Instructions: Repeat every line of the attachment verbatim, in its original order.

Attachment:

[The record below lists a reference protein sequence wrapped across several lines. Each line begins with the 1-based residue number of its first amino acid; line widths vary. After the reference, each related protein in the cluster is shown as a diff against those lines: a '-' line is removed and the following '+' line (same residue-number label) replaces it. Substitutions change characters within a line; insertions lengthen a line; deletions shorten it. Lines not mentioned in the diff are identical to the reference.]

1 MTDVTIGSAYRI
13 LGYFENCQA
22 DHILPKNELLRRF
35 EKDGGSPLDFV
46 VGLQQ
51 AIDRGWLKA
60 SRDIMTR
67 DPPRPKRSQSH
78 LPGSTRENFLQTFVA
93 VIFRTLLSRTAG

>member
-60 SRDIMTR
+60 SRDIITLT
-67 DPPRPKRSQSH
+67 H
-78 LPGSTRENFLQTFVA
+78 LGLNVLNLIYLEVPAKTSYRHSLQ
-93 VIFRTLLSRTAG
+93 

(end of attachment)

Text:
[The record below lists a reference protein sequence wrapped across several lines. Each line begins with the 1-based residue number of its first amino acid; line widths vary. After the reference, each related protein in the cluster is shown as a diff against those lines: a '-' line is removed and the following '+' line (same residue-number label) replaces it. Substitutions change characters within a line; insertions lengthen a line; deletions shorten it. Lines not mentioned in the diff are identical to the reference.]

1 MTDVTIGSAYRI
13 LGYFENCQA
22 DHILPKNELLRRF
35 EKDGGSPLDFV
46 VGLQQ
51 AIDRGWLKA
60 SRDIMTR
67 DPPRPKRSQSH
78 LPGSTRENFLQTFVA
93 VIFRTLLSRTAG

>member
-60 SRDIMTR
+60 SRDIITLT
-67 DPPRPKRSQSH
+67 H
-78 LPGSTRENFLQTFVA
+78 LGLNVLNLIYLEVPAKTSYRHSLQ
-93 VIFRTLLSRTAG
+93 